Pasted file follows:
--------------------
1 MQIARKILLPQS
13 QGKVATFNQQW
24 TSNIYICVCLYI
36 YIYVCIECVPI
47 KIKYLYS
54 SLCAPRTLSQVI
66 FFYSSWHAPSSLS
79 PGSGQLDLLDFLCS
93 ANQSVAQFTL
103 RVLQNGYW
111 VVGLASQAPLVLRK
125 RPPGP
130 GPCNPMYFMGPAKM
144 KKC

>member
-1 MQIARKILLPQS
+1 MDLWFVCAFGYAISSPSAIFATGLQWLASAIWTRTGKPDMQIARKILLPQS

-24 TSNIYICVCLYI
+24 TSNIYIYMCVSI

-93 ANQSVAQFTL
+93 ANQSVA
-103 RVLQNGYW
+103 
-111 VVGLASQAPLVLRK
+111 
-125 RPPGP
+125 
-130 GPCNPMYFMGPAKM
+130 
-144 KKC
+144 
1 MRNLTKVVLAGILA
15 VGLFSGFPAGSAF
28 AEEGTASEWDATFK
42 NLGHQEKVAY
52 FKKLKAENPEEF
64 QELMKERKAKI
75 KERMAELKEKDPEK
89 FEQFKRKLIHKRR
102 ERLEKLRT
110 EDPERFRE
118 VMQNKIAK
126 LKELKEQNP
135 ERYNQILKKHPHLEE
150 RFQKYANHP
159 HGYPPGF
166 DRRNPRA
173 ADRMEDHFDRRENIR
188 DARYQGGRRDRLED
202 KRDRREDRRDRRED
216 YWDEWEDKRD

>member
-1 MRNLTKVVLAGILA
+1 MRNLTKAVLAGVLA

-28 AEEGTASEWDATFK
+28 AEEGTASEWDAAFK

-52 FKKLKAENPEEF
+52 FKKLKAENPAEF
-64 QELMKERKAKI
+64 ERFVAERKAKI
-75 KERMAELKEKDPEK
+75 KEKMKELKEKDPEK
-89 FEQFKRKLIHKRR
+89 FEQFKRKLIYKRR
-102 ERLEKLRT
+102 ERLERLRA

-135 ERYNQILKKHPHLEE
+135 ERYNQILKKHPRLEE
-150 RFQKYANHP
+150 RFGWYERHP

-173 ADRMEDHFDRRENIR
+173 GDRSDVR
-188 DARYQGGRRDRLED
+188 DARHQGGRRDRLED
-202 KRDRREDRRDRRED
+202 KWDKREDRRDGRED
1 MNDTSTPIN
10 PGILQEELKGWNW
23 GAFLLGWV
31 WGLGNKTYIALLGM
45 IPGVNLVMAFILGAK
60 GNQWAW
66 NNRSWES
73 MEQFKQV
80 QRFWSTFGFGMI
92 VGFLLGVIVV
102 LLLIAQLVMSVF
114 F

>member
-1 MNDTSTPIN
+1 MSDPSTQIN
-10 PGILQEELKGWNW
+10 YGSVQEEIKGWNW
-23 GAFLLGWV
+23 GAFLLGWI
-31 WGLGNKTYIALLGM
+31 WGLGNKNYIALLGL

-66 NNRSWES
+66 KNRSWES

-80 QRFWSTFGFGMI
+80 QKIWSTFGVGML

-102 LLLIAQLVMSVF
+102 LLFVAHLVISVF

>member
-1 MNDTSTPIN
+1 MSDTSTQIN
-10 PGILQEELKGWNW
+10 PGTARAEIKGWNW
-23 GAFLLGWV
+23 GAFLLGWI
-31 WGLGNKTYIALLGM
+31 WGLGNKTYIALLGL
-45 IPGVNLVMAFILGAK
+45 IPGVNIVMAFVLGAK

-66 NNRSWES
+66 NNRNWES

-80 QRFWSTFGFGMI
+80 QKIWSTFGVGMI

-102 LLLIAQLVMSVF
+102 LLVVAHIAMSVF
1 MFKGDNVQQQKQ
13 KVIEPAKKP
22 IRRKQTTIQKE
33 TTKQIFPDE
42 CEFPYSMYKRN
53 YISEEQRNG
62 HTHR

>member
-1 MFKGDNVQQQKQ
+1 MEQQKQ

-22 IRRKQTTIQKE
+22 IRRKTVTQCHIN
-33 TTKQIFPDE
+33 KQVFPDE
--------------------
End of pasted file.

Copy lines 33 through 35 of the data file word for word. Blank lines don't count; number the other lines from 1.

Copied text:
15 VGLFSGFPAGSAF
28 AEEGTASEWDATFK
42 NLGHQEKVAY